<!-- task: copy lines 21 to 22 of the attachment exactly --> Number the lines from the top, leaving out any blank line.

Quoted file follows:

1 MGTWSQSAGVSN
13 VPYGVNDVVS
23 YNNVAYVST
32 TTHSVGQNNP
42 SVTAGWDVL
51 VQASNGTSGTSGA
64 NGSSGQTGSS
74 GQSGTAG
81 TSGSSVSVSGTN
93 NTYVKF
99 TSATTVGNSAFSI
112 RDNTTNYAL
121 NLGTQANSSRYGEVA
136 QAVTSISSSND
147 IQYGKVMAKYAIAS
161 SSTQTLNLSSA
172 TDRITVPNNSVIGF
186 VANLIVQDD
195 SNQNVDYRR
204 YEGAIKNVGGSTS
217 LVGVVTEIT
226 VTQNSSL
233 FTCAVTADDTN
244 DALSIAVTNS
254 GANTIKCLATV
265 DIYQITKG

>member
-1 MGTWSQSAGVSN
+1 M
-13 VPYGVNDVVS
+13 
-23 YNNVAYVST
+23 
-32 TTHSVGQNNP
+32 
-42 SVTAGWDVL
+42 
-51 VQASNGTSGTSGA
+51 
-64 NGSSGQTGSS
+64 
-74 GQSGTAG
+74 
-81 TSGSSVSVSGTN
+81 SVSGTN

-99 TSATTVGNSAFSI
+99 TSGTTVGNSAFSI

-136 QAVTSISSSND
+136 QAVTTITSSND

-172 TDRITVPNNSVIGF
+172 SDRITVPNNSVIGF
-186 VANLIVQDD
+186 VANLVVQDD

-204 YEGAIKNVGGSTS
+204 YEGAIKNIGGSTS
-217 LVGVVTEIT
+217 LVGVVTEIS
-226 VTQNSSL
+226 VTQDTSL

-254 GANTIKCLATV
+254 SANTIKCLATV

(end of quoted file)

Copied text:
217 LVGVVTEIT
226 VTQNSSL